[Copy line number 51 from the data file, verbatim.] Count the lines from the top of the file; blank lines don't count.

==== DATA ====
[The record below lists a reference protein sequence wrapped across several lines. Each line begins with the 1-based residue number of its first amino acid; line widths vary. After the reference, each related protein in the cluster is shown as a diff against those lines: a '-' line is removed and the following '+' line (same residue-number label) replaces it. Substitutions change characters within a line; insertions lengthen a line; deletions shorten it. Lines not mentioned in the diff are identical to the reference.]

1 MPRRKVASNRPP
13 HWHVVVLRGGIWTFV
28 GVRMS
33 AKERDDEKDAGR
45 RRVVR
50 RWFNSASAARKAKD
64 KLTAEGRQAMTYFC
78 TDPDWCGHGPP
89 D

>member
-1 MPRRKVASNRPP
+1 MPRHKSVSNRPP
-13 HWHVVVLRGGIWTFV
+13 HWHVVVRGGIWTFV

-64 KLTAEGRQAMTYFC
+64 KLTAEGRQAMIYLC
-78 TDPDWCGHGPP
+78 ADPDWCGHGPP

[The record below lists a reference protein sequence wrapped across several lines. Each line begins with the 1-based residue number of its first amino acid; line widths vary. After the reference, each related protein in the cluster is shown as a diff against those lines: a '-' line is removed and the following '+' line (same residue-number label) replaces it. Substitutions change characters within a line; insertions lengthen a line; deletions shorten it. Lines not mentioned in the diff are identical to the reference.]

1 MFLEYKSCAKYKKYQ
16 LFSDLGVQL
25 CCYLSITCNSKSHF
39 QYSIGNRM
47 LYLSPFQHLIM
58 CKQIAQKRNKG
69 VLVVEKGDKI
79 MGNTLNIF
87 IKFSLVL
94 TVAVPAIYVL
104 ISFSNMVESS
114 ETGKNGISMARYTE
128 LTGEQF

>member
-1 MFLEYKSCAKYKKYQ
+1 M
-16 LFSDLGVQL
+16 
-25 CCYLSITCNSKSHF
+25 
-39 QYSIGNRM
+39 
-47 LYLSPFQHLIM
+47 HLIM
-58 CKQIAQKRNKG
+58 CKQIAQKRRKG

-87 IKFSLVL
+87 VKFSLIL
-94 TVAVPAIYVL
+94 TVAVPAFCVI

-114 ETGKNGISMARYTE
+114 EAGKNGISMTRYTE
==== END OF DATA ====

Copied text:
-114 ETGKNGISMARYTE